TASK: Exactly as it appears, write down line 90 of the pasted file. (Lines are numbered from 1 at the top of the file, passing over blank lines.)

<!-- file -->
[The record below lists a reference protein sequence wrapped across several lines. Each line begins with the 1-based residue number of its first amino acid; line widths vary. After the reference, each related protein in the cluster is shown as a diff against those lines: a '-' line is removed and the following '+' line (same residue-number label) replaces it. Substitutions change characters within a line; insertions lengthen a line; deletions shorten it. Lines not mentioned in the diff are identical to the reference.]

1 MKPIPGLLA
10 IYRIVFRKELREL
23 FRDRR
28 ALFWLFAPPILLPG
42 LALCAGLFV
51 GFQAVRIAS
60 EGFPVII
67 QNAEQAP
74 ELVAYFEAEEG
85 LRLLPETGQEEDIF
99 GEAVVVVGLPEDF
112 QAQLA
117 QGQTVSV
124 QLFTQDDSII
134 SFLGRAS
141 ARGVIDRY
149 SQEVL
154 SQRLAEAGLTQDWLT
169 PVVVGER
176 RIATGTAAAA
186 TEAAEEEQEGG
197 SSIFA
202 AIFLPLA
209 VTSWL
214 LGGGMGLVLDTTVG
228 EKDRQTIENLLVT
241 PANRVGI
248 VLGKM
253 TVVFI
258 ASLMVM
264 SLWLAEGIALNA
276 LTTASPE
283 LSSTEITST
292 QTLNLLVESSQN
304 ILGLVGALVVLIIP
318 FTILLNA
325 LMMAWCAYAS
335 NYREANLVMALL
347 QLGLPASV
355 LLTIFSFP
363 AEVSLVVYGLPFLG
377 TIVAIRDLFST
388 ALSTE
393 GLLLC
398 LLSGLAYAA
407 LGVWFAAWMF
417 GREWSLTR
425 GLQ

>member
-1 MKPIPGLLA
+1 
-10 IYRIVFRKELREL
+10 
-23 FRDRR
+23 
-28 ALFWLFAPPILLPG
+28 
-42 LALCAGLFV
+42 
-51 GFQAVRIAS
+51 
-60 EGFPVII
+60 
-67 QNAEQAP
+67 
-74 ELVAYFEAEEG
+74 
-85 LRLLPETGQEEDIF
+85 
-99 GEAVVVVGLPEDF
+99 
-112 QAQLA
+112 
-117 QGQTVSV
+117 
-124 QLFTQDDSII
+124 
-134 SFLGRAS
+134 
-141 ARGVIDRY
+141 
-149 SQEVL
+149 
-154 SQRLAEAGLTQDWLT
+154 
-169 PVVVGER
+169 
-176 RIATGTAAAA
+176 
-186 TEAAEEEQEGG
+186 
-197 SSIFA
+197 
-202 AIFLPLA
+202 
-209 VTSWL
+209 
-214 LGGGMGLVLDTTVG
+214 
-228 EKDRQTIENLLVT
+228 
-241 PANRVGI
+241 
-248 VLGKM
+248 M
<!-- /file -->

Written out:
+176 